Compaq iPAQ, Casio Cassiopeia, HP Jornada (if using
Windows 98/ME/2000 (Windows 95/NT currently not
Pentium II-350MHz or faster PC, with at least 1 GB of hard drive space, 16 MB of
RAM, a TV tuner or video capture card
Picture if you will, you’re in a boring meeting or class. You stare at the
speaker’s lips as they move but nothing they are saying is sinking into your
brain. You have just entered the Zone-Out Zone (I visit this place quite
frequently). How do you escape it you ask? You pull
out your Pocket PC and watch a classic rerun of Three’s Company! No, I’m not kidding,
you can watch video on your Pocket PC using a software/hardware solution from SnapStream
The hardware side of the solution involves a TV Tuner card for your
desktop PC. Some cards that the SnapStream software supports are:
Hauppauge WinTV series PCI cards
Matrox Marvel G200-TV and G400-TV cards
AVerMedia TV98 cards
ATI All-In-Wonder and TV Wonder cards
Pinnacle Systems Studio PCTV-USB
Winnov Videum cards
Viewcast Osprey cards
any WDM video capture/tv tuner device
I used the Hauppauge WinTV series PCI card for this review. SnapStream
Media sells this card with the software in an optional bundle. Installation was
The software side of the solution is a software package called SnapStream PVS.
PVS stands for Personal Video Station. This software in a
very basic sense is a recording and watching interface (aka VCR) for video recorded thru
the video/TV tuner card in your PC. There’s quite a bit more to the package than
that though…. or there will be….
Installation of the software is pretty simple. A nice hardware wizard detects the TV tuner card that you are using and helps with the important
settings. Once the software is installed, it will put an icon in the task tray
that you can use to initiate recordings etc.
(Right most icon)
The interface to the software is actually a web page. A very cool feature to
be is the ability to actually set up recordings and view recordings across the
net. I had no luck in getting this to work during my testing, but supposedly you
can log into SnapStream (if it’s running on your PC and your PC is online) and
setup new recordings. This is great if you happen to have forgotten to set up a
recording and are at work. Imagine this… you’re talking to your friend
Bob and he says “Don’t forget to watch Survivor tonight” and you say “Oh
darn! I won’t be home in time to watch and I didn’t set the VCR to tape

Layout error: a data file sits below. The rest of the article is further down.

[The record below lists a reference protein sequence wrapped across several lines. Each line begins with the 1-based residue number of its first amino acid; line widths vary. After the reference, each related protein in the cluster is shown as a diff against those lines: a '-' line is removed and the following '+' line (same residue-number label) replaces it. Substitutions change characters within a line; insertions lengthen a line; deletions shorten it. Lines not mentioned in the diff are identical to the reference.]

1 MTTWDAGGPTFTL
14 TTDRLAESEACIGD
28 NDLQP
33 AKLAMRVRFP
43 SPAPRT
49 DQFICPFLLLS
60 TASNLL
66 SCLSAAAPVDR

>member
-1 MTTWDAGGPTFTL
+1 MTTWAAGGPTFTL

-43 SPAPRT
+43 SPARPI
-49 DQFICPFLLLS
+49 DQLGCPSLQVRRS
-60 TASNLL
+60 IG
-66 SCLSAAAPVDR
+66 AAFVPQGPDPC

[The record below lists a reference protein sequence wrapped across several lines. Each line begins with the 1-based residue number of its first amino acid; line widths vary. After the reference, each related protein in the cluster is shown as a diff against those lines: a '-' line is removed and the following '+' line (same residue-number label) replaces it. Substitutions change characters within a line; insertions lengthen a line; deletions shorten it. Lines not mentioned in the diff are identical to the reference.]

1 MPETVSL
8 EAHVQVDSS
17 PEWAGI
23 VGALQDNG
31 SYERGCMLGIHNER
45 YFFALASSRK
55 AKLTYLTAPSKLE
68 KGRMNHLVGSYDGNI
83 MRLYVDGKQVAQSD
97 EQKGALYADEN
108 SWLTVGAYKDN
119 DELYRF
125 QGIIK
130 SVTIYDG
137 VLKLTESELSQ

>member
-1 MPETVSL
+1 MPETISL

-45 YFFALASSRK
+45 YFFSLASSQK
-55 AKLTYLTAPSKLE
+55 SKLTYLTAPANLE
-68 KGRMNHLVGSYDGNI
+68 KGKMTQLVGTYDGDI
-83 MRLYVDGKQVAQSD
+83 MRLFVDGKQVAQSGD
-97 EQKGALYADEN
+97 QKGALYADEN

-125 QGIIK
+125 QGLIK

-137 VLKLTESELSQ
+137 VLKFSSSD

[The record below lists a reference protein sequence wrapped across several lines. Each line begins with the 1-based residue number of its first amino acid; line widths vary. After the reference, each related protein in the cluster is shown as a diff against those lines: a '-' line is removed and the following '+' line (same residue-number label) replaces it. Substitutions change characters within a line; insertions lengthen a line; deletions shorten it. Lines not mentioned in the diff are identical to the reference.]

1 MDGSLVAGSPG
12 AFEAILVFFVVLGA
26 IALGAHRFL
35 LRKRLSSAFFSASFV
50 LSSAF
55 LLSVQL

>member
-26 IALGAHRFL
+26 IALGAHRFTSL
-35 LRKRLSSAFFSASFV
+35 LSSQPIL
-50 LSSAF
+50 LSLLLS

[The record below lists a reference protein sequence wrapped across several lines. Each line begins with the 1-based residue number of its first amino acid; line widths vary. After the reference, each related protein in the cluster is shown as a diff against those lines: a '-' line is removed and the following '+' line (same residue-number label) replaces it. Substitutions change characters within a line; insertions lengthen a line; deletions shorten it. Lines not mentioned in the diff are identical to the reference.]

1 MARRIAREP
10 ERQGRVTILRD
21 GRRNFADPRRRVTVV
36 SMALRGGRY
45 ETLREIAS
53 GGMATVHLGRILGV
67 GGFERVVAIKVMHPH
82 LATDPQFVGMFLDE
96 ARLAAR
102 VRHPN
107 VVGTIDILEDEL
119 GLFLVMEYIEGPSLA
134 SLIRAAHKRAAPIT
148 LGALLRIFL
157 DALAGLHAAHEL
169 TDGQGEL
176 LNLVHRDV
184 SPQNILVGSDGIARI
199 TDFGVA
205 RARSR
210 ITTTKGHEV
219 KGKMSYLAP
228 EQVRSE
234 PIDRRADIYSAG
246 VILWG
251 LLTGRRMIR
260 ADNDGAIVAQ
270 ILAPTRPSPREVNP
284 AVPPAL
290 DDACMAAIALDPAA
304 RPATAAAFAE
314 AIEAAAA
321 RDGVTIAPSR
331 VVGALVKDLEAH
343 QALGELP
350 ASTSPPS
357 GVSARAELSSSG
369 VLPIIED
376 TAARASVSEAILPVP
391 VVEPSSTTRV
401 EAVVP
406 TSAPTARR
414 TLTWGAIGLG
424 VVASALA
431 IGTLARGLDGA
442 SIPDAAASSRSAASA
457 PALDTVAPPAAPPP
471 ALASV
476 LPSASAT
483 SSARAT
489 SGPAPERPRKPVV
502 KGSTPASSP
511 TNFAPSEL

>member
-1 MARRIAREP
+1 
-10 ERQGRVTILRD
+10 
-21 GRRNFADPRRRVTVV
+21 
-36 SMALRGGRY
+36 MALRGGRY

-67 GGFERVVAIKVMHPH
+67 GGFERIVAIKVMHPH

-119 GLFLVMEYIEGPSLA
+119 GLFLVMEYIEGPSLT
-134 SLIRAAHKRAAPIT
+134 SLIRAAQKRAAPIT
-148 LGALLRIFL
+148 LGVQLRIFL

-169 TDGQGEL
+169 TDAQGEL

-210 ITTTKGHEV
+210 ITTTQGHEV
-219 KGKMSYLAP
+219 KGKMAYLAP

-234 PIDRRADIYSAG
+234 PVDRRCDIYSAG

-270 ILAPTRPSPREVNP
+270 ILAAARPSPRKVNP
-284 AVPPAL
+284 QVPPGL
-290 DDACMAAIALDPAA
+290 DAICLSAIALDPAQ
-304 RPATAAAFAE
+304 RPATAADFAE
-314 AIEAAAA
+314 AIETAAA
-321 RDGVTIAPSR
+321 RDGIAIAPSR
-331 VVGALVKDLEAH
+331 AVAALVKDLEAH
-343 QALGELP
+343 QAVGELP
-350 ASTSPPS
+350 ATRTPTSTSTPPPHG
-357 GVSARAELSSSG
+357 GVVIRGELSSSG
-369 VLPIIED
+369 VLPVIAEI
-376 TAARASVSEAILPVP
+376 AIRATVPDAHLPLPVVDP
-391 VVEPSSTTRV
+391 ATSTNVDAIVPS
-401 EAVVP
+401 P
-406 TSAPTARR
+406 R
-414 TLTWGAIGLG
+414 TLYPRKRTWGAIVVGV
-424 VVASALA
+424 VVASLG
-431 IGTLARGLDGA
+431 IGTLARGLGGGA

it!” With the network features of SnapStream, you’ll be able to sit down at
any PC connected to the internet and program your PC to record the show.
How cool is that?
You are also supposed to be able to watch your
recorded shows via the net or other networked computer. Again, I was unable
to test this and there weren’t any good instructions that I could find on
their site explaining how to do it.
Recording setup is done by clicking on the Record webpage button. From this page, you can set up a recording. Doing this is pretty easy. You
just give it a date, time and channel. You can also set it up so that the
recordings will repeat Once, Weekly, only on Weekdays or Daily. Unfortunately,
there isn’t an electronic program guide to aid you in the setup. I think this
program would be great if it could interface with the TV Guide website and allow
you to click on a show and have it automatically set up to record.
The Advanced recording settings page allows you to change the recording
quality, show genre, ratings etc.
Recording quality is an important consideration. The better the playback
quality, the more space a recording takes on your hard drive. If you look at the
list below (there are more quality settings available than are shown), you’ll see a
BIG difference in quality vs. space.
2200 kbps, 30 min = 495.0 MB
1200 kbps, 30 min = 270.0 MB
192 kbps, 30 min = 43.2 MB
128 kbps, 30 min = 28.8 MB
124 kbps, 30 min = 27.9 MB
One ‘gotcha’ with this program is that you can NOT watch a show (even the one